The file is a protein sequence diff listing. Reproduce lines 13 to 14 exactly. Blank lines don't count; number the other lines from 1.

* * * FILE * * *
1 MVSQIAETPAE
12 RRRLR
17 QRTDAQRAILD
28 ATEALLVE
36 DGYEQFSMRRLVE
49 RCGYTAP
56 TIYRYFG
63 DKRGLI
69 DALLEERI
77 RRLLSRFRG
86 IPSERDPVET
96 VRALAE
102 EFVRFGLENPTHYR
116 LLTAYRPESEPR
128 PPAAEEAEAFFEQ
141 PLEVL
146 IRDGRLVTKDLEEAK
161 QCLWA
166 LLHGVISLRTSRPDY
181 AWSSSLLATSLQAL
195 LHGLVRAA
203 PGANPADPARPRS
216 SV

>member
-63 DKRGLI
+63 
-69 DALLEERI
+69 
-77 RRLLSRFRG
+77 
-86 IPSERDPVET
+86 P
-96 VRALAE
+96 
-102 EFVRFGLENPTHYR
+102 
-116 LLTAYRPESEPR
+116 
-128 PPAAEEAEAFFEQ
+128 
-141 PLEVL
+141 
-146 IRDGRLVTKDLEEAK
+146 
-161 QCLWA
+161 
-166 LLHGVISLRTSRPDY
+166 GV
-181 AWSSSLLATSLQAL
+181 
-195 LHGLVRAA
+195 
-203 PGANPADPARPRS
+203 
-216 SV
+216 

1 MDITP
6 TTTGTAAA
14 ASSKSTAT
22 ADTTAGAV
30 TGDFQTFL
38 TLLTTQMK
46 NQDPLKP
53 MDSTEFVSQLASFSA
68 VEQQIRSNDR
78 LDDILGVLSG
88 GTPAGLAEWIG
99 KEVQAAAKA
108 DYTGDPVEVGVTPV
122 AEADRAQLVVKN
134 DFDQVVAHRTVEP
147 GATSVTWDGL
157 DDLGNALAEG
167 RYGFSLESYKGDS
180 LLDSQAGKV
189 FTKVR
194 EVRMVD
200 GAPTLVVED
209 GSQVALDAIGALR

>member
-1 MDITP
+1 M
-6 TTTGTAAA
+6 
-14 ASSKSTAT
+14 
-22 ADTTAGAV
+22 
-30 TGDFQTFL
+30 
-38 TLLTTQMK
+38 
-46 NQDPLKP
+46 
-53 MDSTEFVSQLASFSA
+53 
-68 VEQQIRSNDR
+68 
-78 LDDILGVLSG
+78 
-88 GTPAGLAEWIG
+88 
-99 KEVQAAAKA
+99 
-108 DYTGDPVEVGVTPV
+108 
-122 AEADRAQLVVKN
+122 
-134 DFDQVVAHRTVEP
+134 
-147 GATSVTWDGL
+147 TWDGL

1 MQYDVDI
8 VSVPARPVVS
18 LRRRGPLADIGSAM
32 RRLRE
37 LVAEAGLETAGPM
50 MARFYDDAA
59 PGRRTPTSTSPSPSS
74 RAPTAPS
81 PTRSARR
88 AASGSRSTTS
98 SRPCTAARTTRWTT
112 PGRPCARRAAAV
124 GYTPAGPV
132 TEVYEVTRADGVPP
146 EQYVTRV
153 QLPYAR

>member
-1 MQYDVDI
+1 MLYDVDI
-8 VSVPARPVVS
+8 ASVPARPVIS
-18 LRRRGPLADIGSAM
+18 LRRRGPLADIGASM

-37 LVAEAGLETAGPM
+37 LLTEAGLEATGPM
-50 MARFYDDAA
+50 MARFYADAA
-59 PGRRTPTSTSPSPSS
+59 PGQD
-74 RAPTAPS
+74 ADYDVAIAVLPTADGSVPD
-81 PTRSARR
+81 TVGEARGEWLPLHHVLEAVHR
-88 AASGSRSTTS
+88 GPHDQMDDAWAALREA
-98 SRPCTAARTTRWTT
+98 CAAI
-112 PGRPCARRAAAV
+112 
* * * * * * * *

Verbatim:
102 EFVRFGLENPTHYR
116 LLTAYRPESEPR